About DEJIMA Infectious Disease Research Alliance (DIDA)

Nagasaki University has five faculties and institutions that vigorously promote research on infectious diseases: the Institute of Tropical Medicine, the National Research Center for the Control and Prevention of Infectious Diseases (CCPID), the School of Tropical Medicine and Global Health, the Graduate School of Biomedical Sciences, and the University Hospital.

The BSL-4 facility construction was completed in FY2021. With the centers for Infectious Disease Research in Asia and Africa in Viet Nam and Kenya, a research environment for all infectious diseases prevalent worldwide has been established. However, the decentralization of research functions has been a problem because researchers are separated into different faculties and institutions. In April 2022, the DEJIMA Infectious Disease Research Alliance (DIDA) was established to enable the integrated operation of research resources on infectious diseases that had been dispersed throughout the university and to provide a framework for discovering and fostering talented human resources. We plan to strengthen and streamline a series of infectious disease research from basic research to clinical research and drug development, with the above five departments as the core and with the cooperation of non-medical faculties such as the Faculty of Information and Data Sciences, the Graduate School of Economics, and the Graduate School of Global Humanities and Social Sciences, which have related human resources. In the event of a contingency (emergency in the event of a pandemic or other outbreak), the DIDA will serve as a platform for pathogen analysis, clinical research, and the development of rapid therapeutic drugs and vaccines to provide a top-down emergency response.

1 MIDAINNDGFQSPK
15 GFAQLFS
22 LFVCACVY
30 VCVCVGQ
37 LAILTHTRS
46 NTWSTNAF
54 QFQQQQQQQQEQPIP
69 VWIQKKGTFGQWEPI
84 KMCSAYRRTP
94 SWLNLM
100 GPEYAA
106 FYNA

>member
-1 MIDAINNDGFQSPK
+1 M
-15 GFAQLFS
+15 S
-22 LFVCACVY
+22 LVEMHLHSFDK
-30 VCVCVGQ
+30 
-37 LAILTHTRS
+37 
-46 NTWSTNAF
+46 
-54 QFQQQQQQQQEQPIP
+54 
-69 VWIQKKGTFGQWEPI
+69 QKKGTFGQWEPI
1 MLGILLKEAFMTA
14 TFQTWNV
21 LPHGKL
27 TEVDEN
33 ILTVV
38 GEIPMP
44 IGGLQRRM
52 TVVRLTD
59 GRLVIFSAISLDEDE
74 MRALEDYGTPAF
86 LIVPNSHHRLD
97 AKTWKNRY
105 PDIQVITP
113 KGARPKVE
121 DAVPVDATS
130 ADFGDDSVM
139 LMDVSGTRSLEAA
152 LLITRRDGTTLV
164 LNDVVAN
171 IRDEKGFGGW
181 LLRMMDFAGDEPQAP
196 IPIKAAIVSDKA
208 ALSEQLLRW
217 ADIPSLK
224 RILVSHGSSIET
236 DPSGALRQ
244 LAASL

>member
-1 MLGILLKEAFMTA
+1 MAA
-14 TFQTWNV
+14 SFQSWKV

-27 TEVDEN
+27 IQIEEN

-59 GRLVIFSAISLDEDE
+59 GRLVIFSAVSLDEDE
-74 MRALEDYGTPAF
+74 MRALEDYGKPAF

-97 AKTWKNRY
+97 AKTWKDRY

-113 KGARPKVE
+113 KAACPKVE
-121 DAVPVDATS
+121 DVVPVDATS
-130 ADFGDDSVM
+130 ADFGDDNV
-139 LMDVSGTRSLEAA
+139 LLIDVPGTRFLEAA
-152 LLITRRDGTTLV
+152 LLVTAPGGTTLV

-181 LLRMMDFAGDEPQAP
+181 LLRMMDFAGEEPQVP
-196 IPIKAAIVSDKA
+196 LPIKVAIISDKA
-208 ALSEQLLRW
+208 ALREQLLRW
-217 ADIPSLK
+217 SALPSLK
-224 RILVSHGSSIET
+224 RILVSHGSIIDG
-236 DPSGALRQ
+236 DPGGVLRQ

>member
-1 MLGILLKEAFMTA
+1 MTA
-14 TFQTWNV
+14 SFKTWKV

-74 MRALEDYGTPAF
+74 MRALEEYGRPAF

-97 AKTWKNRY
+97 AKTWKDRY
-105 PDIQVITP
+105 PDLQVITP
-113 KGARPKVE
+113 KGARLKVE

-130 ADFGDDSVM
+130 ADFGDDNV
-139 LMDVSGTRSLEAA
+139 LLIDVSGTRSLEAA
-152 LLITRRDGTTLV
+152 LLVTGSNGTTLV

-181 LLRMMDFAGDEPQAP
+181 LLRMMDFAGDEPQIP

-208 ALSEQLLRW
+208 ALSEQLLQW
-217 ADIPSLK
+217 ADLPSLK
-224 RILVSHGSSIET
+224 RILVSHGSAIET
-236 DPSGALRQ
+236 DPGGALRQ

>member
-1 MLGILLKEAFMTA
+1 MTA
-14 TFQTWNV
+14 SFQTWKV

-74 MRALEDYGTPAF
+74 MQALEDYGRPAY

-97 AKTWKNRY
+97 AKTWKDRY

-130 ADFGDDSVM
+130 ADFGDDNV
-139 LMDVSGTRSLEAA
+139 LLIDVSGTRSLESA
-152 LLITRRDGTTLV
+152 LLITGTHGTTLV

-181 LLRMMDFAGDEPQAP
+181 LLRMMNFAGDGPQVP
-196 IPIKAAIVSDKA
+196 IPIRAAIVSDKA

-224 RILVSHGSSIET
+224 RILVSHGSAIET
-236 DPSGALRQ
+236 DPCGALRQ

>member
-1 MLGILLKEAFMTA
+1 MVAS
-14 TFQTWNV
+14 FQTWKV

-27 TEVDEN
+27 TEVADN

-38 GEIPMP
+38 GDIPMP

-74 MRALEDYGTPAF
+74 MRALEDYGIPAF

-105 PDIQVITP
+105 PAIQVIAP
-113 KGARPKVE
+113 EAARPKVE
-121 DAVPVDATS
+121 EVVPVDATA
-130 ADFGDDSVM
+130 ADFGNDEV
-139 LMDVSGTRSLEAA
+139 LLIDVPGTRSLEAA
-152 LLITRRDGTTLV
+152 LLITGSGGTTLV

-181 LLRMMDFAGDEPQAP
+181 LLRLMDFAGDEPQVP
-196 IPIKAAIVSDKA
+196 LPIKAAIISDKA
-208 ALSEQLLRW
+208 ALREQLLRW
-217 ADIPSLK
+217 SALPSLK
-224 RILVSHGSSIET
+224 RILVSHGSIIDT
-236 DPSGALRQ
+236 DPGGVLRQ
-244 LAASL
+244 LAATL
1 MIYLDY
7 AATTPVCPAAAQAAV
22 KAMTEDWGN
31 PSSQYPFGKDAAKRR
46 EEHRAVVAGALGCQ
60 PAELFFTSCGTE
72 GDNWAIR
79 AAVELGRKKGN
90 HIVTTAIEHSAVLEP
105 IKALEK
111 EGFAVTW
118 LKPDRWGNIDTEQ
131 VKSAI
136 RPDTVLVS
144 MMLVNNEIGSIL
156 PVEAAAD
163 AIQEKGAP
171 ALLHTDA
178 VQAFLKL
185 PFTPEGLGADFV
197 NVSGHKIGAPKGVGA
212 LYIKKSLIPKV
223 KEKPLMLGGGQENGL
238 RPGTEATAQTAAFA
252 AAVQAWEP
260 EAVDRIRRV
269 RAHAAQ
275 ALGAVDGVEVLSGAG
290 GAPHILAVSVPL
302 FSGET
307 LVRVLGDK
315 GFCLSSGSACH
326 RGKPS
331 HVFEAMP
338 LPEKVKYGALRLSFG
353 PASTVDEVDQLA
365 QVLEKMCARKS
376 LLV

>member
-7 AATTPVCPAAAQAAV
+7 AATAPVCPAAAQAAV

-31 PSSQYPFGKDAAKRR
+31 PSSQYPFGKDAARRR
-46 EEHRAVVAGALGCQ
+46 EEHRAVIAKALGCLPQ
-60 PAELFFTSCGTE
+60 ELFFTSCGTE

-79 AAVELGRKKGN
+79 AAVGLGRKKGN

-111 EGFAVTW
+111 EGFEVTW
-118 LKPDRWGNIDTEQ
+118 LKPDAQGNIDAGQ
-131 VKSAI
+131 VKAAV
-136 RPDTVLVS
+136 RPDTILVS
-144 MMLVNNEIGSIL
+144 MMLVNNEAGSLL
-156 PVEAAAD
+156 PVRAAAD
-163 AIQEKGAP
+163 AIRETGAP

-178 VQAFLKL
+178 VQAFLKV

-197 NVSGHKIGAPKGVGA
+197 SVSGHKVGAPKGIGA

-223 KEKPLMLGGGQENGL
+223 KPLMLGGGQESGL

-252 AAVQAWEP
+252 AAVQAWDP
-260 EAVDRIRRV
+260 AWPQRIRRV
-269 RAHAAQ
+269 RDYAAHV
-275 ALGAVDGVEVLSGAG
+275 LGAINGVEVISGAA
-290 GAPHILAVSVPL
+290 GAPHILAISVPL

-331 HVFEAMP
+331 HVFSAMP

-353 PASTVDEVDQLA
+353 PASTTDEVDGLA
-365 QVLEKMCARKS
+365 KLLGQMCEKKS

The DIDA consists of three divisions: Basic Research Division, International Clinical Development Division, and Human Resource Development Division. In addition to the full-time faculty members of the DIDA, infectious disease researchers conducting their research in other faculties and institutions will participate as adjunct faculty members, allocating a portion of their effort (percentage of work given) to promote collaborative research in the DIDA. In addition, as an initiative to encourage the development of infectious disease research human resources not only at the University but also in Japan as a whole, we will also establish a “Researcher Mobility Program” that allows faculty members from other universities to conduct research at the DIDA (for about five years) while retaining their status at their original universities to which they were affiliated, and return there after the completion of the program. This system is also expected to improve the research capability of the University by creating a foundation to utilize the unique research resources on tropical medicine and emerging infectious diseases of the University on a nationwide basis over a long period and to foster the next generation of infectious disease researchers with broad academic perspectives.